Let's look at some of the things that America is shipping abroad. Sizable increases have been recorded in electrical equipment, specialized industrial machinery such as forklift trucks and compressors, telecommunications products, photographic and optical equipment, computers, and scientific instruments. There have been impressive gains in such "surprise" sectors as furniture, textile yarn, apparel, auto parts, musical instruments and minivans as well as in traditional sources of strength such as aircraft and chemicals.
A sustained trade boom could contribute about $50 billion annually in real economic growth for America for the next three years. This would boost total output by more than a full percentage point per year, providing half or more of the maximum real growth of between 2 and 2.5 percent per year that is attainable for the United States without added inflation.
The domestic economy is clearly able to provide such an export expansion. Our economy generated trade gains of this dimension in 1979-80 and 1988. But can the world economy accept such improvement in the U.S. trade balance? Again, recent history suggests it can. From 1987 through 1990, America's share of world manufactured exports rose by about 0.6 percentage points annually and its share of world imports of manufactures dropped by about 1 percentage point annually. The other industrial countries not only survived but most experienced a pickup in their economies as they shifted to domestic-led expansion. Three more years of similar recovery of market share would still leave America's share of world markets for manufactured exports below the 1980-81 level.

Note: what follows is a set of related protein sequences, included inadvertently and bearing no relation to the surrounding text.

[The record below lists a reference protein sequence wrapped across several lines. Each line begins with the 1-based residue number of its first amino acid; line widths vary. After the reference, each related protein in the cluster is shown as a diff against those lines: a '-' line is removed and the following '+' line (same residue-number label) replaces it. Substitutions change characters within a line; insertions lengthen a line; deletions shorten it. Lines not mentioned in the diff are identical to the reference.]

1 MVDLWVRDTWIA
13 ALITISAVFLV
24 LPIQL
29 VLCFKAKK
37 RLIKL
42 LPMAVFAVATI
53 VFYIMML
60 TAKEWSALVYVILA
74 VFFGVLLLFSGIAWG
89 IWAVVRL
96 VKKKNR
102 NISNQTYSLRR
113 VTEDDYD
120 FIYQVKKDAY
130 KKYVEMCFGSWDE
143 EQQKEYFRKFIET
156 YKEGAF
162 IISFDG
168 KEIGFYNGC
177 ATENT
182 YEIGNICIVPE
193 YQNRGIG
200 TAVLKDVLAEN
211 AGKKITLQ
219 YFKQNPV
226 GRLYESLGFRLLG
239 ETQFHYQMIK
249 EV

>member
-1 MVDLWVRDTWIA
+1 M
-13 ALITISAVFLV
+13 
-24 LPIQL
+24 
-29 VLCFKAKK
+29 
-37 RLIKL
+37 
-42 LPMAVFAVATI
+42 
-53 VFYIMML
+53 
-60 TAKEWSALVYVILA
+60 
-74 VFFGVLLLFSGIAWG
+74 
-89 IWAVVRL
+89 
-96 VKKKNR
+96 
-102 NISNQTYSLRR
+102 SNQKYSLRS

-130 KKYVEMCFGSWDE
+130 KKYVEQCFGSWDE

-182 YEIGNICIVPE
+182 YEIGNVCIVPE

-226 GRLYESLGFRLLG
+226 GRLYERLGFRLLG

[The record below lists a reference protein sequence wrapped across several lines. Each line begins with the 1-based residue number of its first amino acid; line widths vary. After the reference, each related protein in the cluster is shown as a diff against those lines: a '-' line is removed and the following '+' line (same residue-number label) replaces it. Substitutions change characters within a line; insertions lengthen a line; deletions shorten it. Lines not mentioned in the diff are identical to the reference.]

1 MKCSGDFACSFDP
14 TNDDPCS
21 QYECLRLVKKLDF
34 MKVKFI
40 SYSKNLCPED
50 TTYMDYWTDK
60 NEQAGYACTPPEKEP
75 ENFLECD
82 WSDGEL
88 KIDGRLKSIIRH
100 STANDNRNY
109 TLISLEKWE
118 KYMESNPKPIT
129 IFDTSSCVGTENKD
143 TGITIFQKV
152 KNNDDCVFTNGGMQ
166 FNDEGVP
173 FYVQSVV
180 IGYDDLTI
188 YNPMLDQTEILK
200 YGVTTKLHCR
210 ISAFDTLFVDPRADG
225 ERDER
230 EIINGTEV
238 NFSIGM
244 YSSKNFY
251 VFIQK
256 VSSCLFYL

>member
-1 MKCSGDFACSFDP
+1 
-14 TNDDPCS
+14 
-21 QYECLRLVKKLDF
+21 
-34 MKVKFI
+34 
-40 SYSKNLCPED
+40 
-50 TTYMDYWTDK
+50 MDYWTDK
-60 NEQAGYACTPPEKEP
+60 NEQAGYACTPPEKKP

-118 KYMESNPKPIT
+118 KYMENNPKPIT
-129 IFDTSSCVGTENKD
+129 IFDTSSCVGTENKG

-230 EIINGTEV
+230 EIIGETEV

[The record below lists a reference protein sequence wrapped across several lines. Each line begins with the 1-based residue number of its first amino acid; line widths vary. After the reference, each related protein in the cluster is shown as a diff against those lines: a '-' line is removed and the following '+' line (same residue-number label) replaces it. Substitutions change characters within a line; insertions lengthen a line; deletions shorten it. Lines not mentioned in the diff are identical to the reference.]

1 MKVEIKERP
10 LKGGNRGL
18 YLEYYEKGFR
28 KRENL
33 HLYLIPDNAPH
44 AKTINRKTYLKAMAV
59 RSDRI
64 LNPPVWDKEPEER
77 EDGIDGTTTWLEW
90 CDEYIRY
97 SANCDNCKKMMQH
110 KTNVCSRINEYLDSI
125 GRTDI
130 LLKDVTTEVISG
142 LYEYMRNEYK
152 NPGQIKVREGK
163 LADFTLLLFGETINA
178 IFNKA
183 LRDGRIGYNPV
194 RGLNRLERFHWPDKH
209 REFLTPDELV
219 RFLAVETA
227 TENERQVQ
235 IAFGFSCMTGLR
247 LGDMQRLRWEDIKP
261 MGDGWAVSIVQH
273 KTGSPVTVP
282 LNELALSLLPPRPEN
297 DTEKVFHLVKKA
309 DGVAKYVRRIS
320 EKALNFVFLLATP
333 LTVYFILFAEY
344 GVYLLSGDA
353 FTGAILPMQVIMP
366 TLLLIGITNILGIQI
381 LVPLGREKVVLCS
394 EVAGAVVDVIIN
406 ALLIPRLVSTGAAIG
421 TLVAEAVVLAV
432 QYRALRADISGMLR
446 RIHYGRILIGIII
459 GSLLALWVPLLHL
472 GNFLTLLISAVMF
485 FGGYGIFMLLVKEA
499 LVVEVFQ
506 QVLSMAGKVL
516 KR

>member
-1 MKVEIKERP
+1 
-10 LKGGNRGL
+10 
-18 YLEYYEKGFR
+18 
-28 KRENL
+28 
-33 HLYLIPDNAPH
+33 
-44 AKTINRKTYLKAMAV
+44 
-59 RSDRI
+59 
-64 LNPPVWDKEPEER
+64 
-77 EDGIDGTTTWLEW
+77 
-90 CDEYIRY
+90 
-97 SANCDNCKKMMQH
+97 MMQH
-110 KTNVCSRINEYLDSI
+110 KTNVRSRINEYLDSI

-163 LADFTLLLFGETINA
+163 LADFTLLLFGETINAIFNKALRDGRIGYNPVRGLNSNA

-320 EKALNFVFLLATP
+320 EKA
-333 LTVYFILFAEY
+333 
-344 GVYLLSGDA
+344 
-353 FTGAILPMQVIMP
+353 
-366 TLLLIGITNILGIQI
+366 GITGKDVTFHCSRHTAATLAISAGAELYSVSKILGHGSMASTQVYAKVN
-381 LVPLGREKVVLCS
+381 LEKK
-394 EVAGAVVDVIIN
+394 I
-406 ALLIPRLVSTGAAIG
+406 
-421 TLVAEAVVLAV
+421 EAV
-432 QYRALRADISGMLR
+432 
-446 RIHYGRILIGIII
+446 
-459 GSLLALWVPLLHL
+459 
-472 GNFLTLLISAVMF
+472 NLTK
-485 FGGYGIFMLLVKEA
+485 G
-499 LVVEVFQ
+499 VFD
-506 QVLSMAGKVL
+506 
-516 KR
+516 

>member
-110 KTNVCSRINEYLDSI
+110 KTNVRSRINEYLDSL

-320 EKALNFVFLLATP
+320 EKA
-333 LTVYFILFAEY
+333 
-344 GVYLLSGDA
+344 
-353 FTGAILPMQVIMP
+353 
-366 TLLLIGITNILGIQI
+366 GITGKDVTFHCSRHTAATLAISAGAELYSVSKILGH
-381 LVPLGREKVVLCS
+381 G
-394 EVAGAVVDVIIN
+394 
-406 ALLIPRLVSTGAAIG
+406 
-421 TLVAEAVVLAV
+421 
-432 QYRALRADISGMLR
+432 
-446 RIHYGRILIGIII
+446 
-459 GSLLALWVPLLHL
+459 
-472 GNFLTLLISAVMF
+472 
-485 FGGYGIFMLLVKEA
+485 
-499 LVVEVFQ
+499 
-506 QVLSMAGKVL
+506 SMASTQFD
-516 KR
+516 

The key is whether firms producing in the United States, including those headquartered abroad, will be sufficiently agile to achieve such a shift, even with the incentive of a sluggish home market and a cheap dollar. U.S. firms did achieve export-led growth in 1979-80. Unfortunately, the soaring dollar and governmental indifference to trade in the first half of the 1980s snuffed out much of this new trade focus. But data for the past four years, noted above, suggest that an export orientation is being restored.
The potential for further export expansion is enormous. Currently 85 percent of all American exports are still accounted for by only 15 percent of U.S. companies. Half the firms that do export are active in only one market. Only 20 percent of the exporters -- 3 percent of U.S. industry -- sell in more than five countries abroad.
The government can help in several ways. First, it must ensure that the dollar does not rebound in the short run and prematurely undermine American price competitiveness. Indeed, a modest further decline in the dollar is not only likely, given continuing higher growth, profit opportunities and interest rates abroad, but acceptable as long as the drop is not precipitate.